The husks can be pretty sturdy, as in, they don’t bunch together nicely on the wide end. I found pinching the cinch point in helped a lot while I was trying to tie the ends off. Now the recipe I used called for 1 1/2 pounds of pork for the filling, but I wound up using about 3 pounds of my carne adovada which matched the dough recipe they provide. I think their math is just a tad off, but I’ll discuss that in the recipe below.
now they are ready for steaming
I steamed the tamales for an hour. You need to cook them until the masa holds together firmly and pulls away from the husk easily. Meanwhile, kids were beginning to come by the house for their Halloween looting festival. I love Halloween – what other holiday do people actively go out in hordes to buy candy for the sole purpose of giving it away to all of the children who come by their house?! Love it.
I would have shot the tamales last night, except we were stuffing our faces and manning the door for trick-or-treaters. Mmmm, homemade is GOOD. The resident native-son-of-New-Mexico gave it the thumbs up, and he says it wasn’t just because we are married…
serve hot with some red or green sauce
even better in cross section
Carne Adovada Tamales
adapted from The Border Cookbook’s Red Chile Pork Tamales, Nuevo Mexico Style
3 lbs. of carne adovada, shredded
approximately 6 oz. or 24 dried corn husks
red or green chile sauce (optional)
6 cups masa harina
1 2/3 cups vegetable oil
5 cups water
2 tsps salt
Cover the husks with boiling hot water in a large bowl. Cover the bowl and let sit for 30 minutes. Meanwhile, prepare the dough. In a large bowl, combine all dough ingredients and mix by hand or use paddle attachment on stand mixer and stir until smooth. Should resemble a moist cookie dough. Separate the husks and rinse them off as needed to remove any grit or brown silks. Keep them covered with water until you are ready to use each one.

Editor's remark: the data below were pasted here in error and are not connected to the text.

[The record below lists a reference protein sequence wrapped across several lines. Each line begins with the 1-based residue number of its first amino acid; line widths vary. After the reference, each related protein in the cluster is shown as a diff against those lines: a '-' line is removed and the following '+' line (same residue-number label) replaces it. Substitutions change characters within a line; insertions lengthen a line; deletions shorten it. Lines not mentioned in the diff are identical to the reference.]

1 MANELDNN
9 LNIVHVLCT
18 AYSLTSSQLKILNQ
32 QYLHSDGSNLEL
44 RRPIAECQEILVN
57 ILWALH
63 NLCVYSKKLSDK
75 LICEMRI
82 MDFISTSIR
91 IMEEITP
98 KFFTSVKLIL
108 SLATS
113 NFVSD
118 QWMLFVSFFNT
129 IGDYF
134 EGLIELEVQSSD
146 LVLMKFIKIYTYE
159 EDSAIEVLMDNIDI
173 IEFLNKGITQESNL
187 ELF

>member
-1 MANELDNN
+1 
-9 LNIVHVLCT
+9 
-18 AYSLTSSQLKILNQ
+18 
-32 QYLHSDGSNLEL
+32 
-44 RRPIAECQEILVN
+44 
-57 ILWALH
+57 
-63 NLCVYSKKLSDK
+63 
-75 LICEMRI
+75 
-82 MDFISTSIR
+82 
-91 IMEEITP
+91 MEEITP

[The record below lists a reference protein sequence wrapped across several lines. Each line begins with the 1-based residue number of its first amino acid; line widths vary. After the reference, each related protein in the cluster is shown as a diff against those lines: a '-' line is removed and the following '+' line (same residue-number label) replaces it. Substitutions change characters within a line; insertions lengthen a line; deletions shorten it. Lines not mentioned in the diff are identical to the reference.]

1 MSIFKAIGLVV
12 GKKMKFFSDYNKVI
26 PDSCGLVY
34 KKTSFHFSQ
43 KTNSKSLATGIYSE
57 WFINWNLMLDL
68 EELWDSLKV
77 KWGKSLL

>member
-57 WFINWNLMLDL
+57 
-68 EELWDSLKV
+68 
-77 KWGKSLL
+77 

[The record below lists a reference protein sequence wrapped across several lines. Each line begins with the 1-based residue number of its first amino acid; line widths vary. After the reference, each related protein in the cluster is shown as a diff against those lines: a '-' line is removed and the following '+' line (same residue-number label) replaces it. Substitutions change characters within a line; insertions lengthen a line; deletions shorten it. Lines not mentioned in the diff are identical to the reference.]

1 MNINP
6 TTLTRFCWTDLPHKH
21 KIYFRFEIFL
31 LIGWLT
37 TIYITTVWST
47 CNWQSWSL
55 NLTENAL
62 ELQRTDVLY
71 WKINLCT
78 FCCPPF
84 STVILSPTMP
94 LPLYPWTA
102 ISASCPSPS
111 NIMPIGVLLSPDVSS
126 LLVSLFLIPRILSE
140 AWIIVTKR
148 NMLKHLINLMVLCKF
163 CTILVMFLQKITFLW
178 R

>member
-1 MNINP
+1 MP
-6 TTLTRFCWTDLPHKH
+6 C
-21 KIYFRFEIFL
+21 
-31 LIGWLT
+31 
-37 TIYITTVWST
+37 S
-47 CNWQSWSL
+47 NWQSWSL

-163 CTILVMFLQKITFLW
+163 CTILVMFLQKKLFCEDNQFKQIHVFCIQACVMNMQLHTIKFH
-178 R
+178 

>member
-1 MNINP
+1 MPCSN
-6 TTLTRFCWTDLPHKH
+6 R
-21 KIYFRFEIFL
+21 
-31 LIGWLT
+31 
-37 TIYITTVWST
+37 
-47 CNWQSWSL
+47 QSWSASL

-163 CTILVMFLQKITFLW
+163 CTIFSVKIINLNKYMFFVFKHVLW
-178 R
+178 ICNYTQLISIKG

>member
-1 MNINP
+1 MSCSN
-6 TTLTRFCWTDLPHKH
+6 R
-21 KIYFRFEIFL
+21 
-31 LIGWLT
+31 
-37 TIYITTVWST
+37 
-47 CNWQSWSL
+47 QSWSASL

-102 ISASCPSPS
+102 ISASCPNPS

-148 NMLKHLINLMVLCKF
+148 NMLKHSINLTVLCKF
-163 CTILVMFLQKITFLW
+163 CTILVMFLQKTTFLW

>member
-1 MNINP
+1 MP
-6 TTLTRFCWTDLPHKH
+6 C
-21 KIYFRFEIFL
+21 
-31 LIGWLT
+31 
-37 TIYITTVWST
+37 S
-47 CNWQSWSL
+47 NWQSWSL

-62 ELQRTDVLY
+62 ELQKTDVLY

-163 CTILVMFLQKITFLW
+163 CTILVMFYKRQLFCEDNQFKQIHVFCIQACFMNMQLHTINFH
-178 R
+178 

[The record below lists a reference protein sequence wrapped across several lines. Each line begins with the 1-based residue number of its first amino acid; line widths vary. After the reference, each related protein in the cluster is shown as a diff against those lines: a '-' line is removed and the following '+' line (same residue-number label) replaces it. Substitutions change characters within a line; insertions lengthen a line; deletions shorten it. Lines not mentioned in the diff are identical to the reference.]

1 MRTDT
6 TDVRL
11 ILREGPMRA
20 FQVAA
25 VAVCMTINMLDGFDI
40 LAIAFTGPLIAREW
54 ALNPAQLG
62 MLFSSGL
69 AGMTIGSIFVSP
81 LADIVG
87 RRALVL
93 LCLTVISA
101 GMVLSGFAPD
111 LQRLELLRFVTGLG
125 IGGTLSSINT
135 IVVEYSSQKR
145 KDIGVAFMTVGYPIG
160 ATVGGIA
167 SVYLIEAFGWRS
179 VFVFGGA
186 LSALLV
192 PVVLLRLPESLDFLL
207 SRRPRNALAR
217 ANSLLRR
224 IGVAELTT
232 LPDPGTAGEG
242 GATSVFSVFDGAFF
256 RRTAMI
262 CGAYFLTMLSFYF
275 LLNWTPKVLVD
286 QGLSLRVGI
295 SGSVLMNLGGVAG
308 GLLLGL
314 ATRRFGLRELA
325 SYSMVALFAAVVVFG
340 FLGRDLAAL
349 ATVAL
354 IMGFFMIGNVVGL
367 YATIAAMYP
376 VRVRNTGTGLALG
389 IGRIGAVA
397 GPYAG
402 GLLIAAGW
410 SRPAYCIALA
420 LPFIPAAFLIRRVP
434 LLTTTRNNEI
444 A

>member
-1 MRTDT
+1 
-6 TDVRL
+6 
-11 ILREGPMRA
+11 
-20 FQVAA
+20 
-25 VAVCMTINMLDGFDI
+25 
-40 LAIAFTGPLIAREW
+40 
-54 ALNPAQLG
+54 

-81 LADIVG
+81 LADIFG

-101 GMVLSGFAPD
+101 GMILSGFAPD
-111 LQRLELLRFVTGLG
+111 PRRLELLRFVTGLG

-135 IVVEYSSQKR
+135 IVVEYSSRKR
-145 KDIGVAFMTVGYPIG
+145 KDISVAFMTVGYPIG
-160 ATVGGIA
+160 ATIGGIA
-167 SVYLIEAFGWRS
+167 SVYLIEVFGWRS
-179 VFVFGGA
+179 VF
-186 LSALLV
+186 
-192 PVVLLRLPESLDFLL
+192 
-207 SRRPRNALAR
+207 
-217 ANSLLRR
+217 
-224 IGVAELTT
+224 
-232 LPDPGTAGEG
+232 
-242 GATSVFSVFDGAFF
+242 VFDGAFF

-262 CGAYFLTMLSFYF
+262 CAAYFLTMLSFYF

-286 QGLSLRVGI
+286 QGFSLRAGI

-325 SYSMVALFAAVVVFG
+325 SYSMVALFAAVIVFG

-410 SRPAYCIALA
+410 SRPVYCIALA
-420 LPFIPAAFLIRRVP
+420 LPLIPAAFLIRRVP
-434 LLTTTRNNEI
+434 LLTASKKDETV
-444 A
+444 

*Now the recipe says to use 2 tablespoons of filling and 2 tablespoons of masa to make a 4 ounce tamale. Unfortunately that doesn’t add up to 4 ounces AND it’s an incredibly tiny tamale. So I suggest you do what I did…
To assemble: Place corn husk on work surface and spoon two heaping spoonfuls (something like 6 tablespoons or more) of the dough onto the husk. Some husks will be too small, so you can overlap two smaller ones and treat it as one. Spread dough evenly over the husk, but not to the edges. If you choose to tie both ends, leave about 2 inches of margin at the top and bottom. Line some filling in the center. I put more at the wide end of the husk and less at the narrower end. Then fold the husk’s sides in so that the dough meets. Here is where I press the dough together with the husk sides and use my fingers to press the dough on the ends so they encase the filling completely. I’m sure the pros don’t do it this way, but I’m OCD. Fold the husk’s sides so one overlaps the other and then tie off the ends with string or strips of rejected corn husks. Repeat ad nauseum.
Place the tamales in a steamer, packing loosely in crisscross direction or standing them on end. Allow enough space between them for the steam to rise effectively. Cover the pot and cook over simmering water for 1 hour to 1 hour and 15 minutes until masa is firm and no longer sticks to the husk. Serve warm (remove the husks before eating).